Dundee Airport’s bosses are bidding to secure powers which would allow them to prosecute people for crimes committed on their land.
Highlands and Islands Airports Limited (HIAL), which runs the Dundee operation, has started a consultation on new bylaws which would give airport officials the ability to charge people and prosecute them through the courts.
The move would give Dundee Airport the same powers as other similar transport facilities across the UK, with the ability to prosecute for a range of offences.
However, Councillor Fraser Macpherson, who represents the city’s West End ward, has questioned the need for the airport to be given stronger powers.
Mr Macpherson, who is also a member of the Dundee Airport Consultative Committee, said: “I’m confident it will be discussed by the committee in the near future.
“I’ll be talking to the airport manager Derrick Lang about why it is felt to be necessary.
“The police in Dundee do a fantastic job as it is and it’s a small airport where a very small number of incidents occur.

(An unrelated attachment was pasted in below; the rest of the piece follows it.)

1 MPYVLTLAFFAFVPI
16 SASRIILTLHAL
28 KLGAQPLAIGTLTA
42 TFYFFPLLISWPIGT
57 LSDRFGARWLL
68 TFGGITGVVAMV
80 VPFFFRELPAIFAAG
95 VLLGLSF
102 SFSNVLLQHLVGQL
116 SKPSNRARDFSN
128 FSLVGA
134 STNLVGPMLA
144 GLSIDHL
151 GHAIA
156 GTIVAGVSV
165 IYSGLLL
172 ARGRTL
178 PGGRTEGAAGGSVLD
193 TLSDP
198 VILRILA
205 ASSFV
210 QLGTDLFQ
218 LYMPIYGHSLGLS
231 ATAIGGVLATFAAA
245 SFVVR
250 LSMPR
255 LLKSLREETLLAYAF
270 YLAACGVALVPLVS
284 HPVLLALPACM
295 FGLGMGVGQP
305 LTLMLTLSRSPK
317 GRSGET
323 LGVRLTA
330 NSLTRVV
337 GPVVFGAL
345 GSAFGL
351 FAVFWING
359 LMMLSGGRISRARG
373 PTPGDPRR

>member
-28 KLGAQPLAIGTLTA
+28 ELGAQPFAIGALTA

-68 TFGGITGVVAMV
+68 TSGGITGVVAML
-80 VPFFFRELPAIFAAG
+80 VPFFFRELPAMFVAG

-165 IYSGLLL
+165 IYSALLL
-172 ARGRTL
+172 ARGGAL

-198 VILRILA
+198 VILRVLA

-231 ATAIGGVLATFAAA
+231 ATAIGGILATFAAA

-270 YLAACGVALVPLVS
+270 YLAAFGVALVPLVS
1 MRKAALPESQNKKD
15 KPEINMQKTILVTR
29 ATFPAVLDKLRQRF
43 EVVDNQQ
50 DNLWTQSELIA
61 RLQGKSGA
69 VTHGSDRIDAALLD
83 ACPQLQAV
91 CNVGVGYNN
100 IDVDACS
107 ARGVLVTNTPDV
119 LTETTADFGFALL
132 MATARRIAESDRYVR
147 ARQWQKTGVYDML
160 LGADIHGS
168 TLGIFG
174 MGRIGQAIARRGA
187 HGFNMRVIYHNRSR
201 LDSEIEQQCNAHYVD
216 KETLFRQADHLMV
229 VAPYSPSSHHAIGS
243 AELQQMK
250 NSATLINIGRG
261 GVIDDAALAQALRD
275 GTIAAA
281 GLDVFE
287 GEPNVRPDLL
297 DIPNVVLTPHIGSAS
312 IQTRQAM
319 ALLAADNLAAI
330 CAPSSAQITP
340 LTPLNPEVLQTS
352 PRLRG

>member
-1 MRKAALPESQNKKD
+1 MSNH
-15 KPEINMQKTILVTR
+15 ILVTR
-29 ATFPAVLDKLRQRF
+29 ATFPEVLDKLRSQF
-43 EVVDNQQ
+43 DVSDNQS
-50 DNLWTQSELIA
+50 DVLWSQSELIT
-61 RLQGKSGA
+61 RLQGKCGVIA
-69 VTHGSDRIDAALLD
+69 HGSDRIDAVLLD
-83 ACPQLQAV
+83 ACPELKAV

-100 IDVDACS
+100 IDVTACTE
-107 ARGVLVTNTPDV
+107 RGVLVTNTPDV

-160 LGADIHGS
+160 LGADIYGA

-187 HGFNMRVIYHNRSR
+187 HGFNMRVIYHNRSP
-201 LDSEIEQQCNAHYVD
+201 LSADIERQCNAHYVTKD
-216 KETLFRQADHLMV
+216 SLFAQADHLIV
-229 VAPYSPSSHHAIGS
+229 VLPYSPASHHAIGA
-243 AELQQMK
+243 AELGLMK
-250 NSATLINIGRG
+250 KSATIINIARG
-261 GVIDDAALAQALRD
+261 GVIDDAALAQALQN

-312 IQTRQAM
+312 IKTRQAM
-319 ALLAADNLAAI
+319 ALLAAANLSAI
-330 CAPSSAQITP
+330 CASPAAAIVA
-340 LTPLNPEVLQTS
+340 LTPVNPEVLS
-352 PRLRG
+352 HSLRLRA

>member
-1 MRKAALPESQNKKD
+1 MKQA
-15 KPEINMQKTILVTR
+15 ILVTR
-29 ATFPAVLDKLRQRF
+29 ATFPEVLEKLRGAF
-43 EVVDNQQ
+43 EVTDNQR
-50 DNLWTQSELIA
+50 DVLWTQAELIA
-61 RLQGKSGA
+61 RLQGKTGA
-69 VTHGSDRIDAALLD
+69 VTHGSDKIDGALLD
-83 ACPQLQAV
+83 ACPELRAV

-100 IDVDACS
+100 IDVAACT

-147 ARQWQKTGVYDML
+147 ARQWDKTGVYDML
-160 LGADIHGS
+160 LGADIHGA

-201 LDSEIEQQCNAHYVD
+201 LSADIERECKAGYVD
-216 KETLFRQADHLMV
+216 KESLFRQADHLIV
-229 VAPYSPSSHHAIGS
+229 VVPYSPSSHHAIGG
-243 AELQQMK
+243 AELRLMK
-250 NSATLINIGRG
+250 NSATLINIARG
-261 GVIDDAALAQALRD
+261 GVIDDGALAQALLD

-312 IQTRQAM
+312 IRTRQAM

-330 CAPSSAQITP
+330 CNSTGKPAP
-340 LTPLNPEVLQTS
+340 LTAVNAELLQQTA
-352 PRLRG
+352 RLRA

“I’d like to know why they would want to take on this responsibility.”
Bylaws are usually put in place by bodies such as local authorities but the powers can also be given to some private organisations, including airport operators.
The consultation on the airport’s plans is open for comments until April 18 via the Scottish Government’s transport department.
Scottish ministers are required to confirm any bylaws made by a Scottish airport before they can come into force.
A spokesman for Transport Scotland said: “We are aware Dundee Airport intends to apply to make by-laws under the Airport Acts 1986.
“In deciding whether or not to confirm them once they are submitted, Scottish ministers will fully consider all representations received from the public.”
A spokesman for HIAL said: “The introduction of by-laws at Dundee Airport would bring it in line with our other airports.
“It would ensure we have the appropriate level of control over all our airports’ space, safety and security and follows best practice.”